Random Thoughts: A Big-Picture View of the World
Taking stock of the American Dream.
Editor's Note: Todd posts his vibes in real time each day on our Buzz & Banter.
It's not often I read an article that makes me think-really think-about the implied message, style of prose, and broader implications.
On my commute home last night--I'm trying to improve my time management skills, one train ride at a time--I chewed through Josh Brown's recent missive, American Idle: Five Reasons We Hate the Stock Market.
While there were parts of it that I agreed with more than others, it provides an extremely accurate depiction of the perception of Wall Street through the eyes of mainstream America. This column arrived, of course, on the heels of PIMCO co-CIO Bill Gross positing The Death of Equities.
Minyanville's resumé regarding the global financial landscape is well-documented. While we may have been a tad early, we were ahead of the curve in forecasting the housing crash, fingering a "prolonged period of socioeconomic malaise entirely more depressing than a recession," identifying the percolating class warfare, warning of the "technical insolvency" of the banking industry (while they were trading at all-time highs), and pointing to the sovereign sequel to the first phase of the financial crisis.
We rarely champion the above foresight because quite honestly, nobody cares; people don't want to hear about who was right, they want to be informed about what comes next--how to prepare, prosper, and yes, stay ahead of the curve. There's no shame in admitting this environment is hard; there's only shame in pretending it's not. Yes, I say that a lot; sometimes repetition breeds familiarity and perhaps--perhaps--eases some of the strain that we all feel.
I believe we're in the middle innings of the weeding-out process that is long overdue and extremely healthy (while it doesn't feel that way, we must go through it to get through it, and we're going through it now). A forest fire is scary and dangerous as well, but it is necessary for a fertile re-birthing. History will view this stretch through a similar lens and the leaders emerging from the crisis won't be the same as those who entered it.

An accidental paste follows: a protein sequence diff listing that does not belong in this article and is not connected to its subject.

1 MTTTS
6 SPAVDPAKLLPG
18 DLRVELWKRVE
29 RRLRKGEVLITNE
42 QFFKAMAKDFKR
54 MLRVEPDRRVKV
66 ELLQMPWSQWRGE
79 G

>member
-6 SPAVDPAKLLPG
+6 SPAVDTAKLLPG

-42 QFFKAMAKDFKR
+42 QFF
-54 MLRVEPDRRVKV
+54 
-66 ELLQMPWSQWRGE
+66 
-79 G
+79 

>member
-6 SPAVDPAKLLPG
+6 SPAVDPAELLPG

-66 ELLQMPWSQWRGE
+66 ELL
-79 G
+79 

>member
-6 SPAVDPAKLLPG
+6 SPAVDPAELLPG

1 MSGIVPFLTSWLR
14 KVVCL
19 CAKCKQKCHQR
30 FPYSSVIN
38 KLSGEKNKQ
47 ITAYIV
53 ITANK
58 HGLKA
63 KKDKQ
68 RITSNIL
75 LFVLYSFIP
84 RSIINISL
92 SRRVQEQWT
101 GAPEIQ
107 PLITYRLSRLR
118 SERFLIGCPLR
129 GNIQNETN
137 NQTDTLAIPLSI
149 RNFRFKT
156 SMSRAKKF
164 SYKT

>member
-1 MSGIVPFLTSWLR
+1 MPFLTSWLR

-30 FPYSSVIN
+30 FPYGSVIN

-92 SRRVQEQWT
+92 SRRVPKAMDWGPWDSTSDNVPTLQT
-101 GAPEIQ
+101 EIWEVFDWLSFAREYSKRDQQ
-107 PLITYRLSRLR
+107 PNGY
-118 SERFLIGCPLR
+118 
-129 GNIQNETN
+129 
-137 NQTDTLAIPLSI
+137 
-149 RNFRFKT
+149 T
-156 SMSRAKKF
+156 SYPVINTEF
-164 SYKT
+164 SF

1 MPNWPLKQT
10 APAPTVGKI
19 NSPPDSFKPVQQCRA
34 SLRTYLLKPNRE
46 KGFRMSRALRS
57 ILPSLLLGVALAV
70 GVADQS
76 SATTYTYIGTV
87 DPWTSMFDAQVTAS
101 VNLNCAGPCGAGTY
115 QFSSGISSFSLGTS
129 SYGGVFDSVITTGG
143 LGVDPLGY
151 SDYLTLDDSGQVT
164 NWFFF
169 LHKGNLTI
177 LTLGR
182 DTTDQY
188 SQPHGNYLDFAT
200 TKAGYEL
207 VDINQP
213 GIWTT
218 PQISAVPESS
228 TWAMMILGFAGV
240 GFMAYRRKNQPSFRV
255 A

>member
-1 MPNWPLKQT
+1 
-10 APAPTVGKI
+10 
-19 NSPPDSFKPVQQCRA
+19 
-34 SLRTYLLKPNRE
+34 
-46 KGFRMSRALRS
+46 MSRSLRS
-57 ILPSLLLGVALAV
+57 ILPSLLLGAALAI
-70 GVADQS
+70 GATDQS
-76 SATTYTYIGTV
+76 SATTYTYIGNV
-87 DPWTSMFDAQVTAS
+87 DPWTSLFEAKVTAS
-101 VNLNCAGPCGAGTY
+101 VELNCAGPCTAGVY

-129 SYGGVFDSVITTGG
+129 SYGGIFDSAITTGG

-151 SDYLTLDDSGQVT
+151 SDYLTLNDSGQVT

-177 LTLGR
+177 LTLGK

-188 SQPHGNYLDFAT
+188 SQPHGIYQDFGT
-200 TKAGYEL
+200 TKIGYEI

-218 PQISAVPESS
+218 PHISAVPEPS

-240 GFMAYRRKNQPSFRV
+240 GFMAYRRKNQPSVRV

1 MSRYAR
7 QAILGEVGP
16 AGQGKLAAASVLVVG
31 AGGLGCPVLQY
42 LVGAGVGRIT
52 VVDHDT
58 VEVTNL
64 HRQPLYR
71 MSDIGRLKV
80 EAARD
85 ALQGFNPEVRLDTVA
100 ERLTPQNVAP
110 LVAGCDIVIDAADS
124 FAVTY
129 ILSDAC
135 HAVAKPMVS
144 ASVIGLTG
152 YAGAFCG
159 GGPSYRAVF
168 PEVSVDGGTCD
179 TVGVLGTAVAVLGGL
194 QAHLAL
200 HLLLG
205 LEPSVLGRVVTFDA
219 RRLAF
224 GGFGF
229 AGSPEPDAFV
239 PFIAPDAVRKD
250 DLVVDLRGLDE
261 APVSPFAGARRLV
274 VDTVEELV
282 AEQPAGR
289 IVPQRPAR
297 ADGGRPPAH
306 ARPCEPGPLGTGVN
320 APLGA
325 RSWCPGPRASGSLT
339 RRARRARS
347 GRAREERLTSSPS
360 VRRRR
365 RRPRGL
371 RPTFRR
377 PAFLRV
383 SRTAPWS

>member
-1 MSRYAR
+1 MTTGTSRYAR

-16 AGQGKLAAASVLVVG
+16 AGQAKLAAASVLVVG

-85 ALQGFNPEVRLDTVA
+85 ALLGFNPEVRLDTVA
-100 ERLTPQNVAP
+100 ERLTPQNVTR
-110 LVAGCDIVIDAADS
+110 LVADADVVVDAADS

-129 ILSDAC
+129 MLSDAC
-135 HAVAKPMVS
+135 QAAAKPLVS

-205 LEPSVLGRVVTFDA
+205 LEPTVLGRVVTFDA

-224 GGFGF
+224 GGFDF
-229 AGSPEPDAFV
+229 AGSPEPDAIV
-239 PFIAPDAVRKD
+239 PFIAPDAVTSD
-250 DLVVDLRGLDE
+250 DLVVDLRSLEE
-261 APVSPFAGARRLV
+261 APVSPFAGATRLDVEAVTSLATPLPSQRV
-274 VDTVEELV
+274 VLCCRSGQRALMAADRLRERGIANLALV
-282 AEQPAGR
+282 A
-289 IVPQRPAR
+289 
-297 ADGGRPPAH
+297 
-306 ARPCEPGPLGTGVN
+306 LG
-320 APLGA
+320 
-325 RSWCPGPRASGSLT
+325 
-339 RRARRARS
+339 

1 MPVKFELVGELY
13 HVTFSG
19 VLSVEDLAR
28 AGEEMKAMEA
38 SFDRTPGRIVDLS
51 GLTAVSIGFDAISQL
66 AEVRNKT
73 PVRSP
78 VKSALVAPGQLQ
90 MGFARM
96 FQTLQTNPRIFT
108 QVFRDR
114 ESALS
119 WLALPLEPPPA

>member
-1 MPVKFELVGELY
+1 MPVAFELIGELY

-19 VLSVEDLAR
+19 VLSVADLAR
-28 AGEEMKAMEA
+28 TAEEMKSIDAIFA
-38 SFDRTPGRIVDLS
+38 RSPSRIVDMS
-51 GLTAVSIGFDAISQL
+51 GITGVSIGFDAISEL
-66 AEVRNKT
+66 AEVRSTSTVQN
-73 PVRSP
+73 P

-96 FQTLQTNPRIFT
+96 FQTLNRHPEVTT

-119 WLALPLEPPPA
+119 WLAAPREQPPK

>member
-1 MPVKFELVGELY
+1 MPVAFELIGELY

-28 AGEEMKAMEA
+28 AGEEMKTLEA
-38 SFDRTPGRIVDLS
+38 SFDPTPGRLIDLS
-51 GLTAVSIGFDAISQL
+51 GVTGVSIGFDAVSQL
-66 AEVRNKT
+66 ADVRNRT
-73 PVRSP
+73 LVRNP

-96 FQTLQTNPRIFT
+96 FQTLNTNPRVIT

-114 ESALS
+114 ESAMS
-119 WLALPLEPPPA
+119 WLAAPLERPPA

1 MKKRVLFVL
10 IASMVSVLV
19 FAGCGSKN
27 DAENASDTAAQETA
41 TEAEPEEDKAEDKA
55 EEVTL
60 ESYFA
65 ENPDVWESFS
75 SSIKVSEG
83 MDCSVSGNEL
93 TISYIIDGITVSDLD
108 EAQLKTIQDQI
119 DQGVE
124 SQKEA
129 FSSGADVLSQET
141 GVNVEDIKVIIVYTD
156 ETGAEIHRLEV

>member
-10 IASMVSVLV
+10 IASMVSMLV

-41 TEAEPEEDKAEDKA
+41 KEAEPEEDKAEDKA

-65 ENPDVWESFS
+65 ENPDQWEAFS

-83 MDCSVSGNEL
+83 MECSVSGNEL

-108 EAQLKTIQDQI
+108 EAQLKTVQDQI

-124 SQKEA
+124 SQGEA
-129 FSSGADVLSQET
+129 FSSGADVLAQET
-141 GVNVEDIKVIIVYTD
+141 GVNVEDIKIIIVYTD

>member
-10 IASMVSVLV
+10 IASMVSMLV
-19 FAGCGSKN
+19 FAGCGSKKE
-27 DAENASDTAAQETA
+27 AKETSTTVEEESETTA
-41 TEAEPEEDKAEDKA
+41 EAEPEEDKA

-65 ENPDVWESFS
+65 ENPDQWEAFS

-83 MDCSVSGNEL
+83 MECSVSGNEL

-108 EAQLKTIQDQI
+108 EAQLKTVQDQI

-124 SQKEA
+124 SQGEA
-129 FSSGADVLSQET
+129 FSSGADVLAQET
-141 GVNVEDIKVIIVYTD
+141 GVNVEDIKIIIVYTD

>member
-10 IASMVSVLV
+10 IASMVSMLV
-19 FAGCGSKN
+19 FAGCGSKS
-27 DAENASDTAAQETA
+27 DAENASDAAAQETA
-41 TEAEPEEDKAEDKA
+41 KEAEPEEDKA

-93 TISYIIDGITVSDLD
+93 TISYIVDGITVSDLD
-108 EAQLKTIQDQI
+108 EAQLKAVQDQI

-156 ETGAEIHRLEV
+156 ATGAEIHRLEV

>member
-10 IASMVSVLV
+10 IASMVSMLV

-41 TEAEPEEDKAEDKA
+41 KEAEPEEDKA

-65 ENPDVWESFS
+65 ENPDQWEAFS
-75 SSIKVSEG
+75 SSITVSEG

In September 2008-right in the thick of it-I penned The Great Expression. To borrow a quote:
The media portrays the Great Depression as one where everyone in America stood on street corners or waited in a bread line... I view the Great Depression as the framework for optimism. Most of society worked, great discoveries were made and formidable franchises were established.
Disney (DIS) built a global franchise through that period.
Hewlett-Packard (HPQ) was born on the back end.
Texas Instruments (TXN), Tyson Foods (TSN), and Continental Airlines (CAL) were birthed.
Indeed, if the greatest opportunities are bred from the most formidable obstacles, we're about to enter a most auspicious era.
As bearish as I was prior to many of the historic events discussed above, I will be equally bullish as we emerge through the other side of the sovereign sequel (I'll likely take a fair amount of heat for being "misguided," much like I did back then, but this will be a process, not a point in time).
What I've yet to reconcile-and this is me being honest-is the path that we take to get there. I maintain that we must see debt destruction (medicine) rather than injecting more stimuli (drugs that will mask the symptoms), but that view doesn't seem to be shared by those pulling the strings at the Federal Reserve.
If you put a water pistol to my crowded keppe, I would say that the market will call the central bank bluff; that, when the dust settles, we'll again learn that nobody-and I mean nobody-is bigger than the markets for an extended period of time.
From here to there, I'm keeping my long-term nest egg dry (100% cash) and actively trading my short-term bucket as, and only when, advantageous opportunities emerge.
It's not for everyone, I know, but it's the best I can offer as we edge through the most interesting economic juncture in the history of the world.
When Google (GOOG) opened flat in the face of higher futures yesterday, I initiated a small short position in the stock with a tight stop. We are updating that position in real-time on the Buzz & Banter and yes, we'll offer a free two-week trial (because you're you!).
My sense-and it's just that, a sense-is that the tape will be tested on the downside. NDX 2700 and SPX 1400 are levels to monitor as we together find our way, although both have some room before the technical targets are touched.
Better lucky than smart, I punted my Facebook (FB) long into yesterday's strength ($22.35 or so). If the stock approaches $19-which is a 50% Fibonacci retracement of the entire price lifecycle-I'll likely reload for a trade.
Festivus 2012 will be hosted on Friday, December 7 this year. If you've never been, click here to see some photos of past events. If you wanna lock your spot-it's awesome, and 100% of net proceeds will benefit The Ruby Peck Foundation for Children's Education-you can sign up now and use "Friends12" as your early-bird discount code.
Jamming and juggling-I'll see YOU over on the Buzz!
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Todd Harrison is the founder and Chief Executive Officer of Minyanville. Prior to his current role, Mr. Harrison was President and head trader at a $400 million dollar New York-based hedge fund. Todd welcomes your comments and/or feedback at firstname.lastname@example.org.
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